Into the Wild by Jon Krakauer

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Into the Wild by Jon Krakauer

You’ve probably already heard of this book, but. 

When I got it I was searching for a book about going into the wilderness since I was craving something like Wild by Cheryl Strayed. I was familiar with the story and had watched the documentary, but hadn’t ever read the book. I went to a big local chain used book store. When I asked for this book, they said, “Oh you mean the one with the boot on the front?” No…

When they took me to the travel section (Wild by Cheryl Strayed, I was annoyed to find out, was not placed in that section) I realized that 99% of the books there were written by men. Boo. I plan on making it a point to read some more books written by women who go on nature adventures, so if you have recommendations, let me know.

Anyway – the book was good. There’s an ongoing controversy about how Chris McCandless really dies, which I got sucked into an afternoon of reading about. I came away with the following feelings about him:

1) How sad that he died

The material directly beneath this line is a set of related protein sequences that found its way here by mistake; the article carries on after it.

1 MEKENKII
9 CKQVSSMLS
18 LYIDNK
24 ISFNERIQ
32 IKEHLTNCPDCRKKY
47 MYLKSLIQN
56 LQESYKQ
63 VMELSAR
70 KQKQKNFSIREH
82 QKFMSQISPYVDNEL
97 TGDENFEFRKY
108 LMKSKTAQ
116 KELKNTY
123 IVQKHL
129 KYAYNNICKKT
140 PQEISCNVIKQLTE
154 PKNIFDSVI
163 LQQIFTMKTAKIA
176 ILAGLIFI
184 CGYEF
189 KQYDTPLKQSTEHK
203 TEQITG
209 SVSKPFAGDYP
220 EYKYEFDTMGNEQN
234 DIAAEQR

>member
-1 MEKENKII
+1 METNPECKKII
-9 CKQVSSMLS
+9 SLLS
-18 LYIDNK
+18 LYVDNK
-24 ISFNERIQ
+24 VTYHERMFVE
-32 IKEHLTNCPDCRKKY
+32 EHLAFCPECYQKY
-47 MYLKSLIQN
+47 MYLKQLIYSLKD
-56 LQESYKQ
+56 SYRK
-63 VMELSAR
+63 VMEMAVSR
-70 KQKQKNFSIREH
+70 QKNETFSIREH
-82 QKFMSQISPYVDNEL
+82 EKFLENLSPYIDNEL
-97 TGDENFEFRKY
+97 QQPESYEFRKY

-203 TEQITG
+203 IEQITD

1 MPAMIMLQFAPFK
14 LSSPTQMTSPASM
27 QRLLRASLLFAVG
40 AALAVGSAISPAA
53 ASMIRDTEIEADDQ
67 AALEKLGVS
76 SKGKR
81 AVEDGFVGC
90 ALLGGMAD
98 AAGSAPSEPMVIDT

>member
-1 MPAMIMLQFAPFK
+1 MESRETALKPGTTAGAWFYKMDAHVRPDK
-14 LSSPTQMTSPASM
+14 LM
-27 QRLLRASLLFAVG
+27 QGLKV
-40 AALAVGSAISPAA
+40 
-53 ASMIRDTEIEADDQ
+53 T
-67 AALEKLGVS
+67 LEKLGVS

2) I think there was a very real and particular reason that the author included so few of McCandless’s own words from his journals, being that he was very much a kid and I imagine his words were sort of self-indulgent and not conducive to the kind of picture Krakauer was trying to paint of him. Krakauer in certain places does state this, though I think he minimizes it. Which makes the controversy and arguments around his death so much more… confusing? Interesting? Shallow? This was a kid. A smart guy, so young… and the arguments range from “he was an idiot who didn’t respect the wilderness” to “he was a genius and died from something even a wilderness expert would have suspected” all of which seems beside the point to me.

3) McCandless made me think of my own brothers, where their lives will lead them. I thought of his indignation toward the hypocrisy of his parents – and the world – and I think there is a bit of that in everyone. What made him the one who tried to escape it by going into nature? By, in many ways, avoiding humanity altogether?

It’s a great book and will haunt you for a while, so if you haven’t read it yet, do. 

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